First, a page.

Online Threat Conviction Overturned
Washington — The Supreme Court on Monday threw out the conviction of a Pennsylvania man prosecuted for making threats on Facebook, but dodged the free-speech issues that had made the case intriguing to First Amendment advocates.
Chief Justice John Roberts said it was not enough for prosecutors to show that the comments of Anthony Elonis about killing his ex-wife and harming others would make a reasonable person feel threatened. But the high court sent the case back to the lower court without clarifying exactly what the standard of proof should be.
The ruling was a narrow victory for civil liberties groups that had urged the court to make it tougher to convict people who make crude comments on social media that might be viewed as threatening.
Yet the high court declined to lay out broad constitutional protections for such comments. “It is not necessary to consider any First Amendment issues,” Roberts wrote.
Elonis, of Freemansburg, Penn., was prosecuted under a law that makes it a crime to threaten another person after he posted Facebook rants in the form of rap lyrics about killing his estranged wife, harming law enforcement officials and shooting up a school.
One post about his wife said, “There’s one way to love you but a thousand ways to kill you. I’m not going to rest until your body is a mess, soaked in blood and dying from all the little cuts.”
Elonis claimed the government had no right to prosecute him if he didn’t actually intend his comments to be threatening to others. He argued that his musings were protected by the First Amendment.
But the government said it didn’t matter what Elonis intended. It argued that if the comments provoked enough fear and anxiety to make a reasonable person feel threatened, that was enough to prosecute it as a crime.
Seven justices on the high court agreed that it was not necessary to reach First Amendment issues in reversing Elonis’ conviction.
Roberts said the reasonable-person standard is “inconsistent with the conventional requirement for criminal conduct — awareness of some wrongdoing.”
“Federal criminal liability generally does not turn solely on the results of an act without considering the defendant’s mental state,” Roberts said.
Justice Samuel Alito agreed with the outcome, but said he would have made clear that a person can violate the law if he disregards the risk that comments will be interpreted as a threat.
Justice Clarence Thomas dissented, saying he would have found Elonis’ posts to be “true threats” under the objective standard accepted by the vast majority of appeals courts prior to Monday’s ruling.
Facebook was not a party in the case.
Elonis had claimed his posts under the pseudonym “Tone Dougie” were a form of therapy that allowed him to cope with the breakup of his marriage and being fired from his job at an amusement park.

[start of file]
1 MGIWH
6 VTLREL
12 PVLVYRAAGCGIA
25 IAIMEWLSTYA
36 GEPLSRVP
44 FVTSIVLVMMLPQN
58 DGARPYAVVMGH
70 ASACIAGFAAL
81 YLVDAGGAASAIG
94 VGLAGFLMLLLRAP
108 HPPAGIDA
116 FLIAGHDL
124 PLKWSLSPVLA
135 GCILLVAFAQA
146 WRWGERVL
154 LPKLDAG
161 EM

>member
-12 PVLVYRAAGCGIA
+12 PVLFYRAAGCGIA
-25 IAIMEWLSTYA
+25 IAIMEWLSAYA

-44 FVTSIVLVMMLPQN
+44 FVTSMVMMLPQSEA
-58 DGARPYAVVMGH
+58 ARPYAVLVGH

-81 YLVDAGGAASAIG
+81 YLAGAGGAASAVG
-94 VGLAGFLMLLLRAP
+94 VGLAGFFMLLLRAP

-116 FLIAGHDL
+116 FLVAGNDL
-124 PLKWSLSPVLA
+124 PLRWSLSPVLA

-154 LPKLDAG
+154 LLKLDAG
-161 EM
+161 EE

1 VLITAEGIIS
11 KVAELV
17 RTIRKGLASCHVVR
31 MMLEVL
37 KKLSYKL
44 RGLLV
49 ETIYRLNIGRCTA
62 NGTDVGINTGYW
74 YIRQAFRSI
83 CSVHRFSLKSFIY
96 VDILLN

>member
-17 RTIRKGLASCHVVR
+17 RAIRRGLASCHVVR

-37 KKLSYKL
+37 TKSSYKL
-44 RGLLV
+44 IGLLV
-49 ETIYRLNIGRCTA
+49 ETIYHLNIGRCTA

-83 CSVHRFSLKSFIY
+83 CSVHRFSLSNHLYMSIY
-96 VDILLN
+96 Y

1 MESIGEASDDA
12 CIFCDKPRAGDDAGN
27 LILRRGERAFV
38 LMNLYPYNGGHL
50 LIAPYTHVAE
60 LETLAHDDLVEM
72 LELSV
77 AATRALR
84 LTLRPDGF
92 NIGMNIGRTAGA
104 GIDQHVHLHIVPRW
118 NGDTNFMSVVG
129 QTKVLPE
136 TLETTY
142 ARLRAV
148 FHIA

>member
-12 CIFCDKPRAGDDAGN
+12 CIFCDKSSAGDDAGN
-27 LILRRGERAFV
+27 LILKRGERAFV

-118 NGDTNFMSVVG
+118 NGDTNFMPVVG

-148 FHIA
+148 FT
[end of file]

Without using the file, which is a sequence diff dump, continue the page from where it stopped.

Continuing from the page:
His lawyers said the comments were heavily influenced by rap star Eminem, who has also fantasized in songs about killing his ex-wife. Elonis’ wife testified that the comments made her fear for her life and she persuaded a judge to issue a protective order.
After his wife obtained a protective order, Elonis wrote on Facebook: “Is it thick enough to stop a bullet?”
About a female FBI agent who visited Elonis at home to ask him about the postings, Elonis posted: “Little agent lady stood so close, took all the strength I had not to turn the b—- ghost. Pull my knife, flick my wrist and slit her throat.”
Those and other comments led to his arrest. A jury found Elonis guilty under a law barring interstate communications that contain “any threat to injure the person of another.” He was sentenced to nearly four years in federal prison and released last year.
Elonis was arrested again in April for allegedly throwing a pot that hit his girlfriend’s mother in the head. Police charged him with simple assault and harassment.
Steven Shapiro, national legal director of the American Civil Liberties Union, said the decision “recognizes that the law has for centuries required the government to prove criminal intent before putting someone in jail.”
“While today’s decision insists on fairness, it is not a license to threaten, which remains illegal when properly proved,” Shapiro said.
While the ruling was seen as a minor victory for First Amendment advocates, University of Maryland law professor James Grimmelmann said it was also “not much of a loss for people concerned about harassment and domestic violence.”
Elonis’ attorney, John Elwood, said he is confident Elonis will be vindicated when lower courts reconsider his case.
“We’re pleased that the Supreme Court saw the case for what it was: A criminal conviction for a ‘crime’ of speech based on only a showing of negligence,” Elwood said.
The Justice Department says 63 people were indicted on federal charges of making illegal threats in the 2013 fiscal year, up from 53 cases the previous year.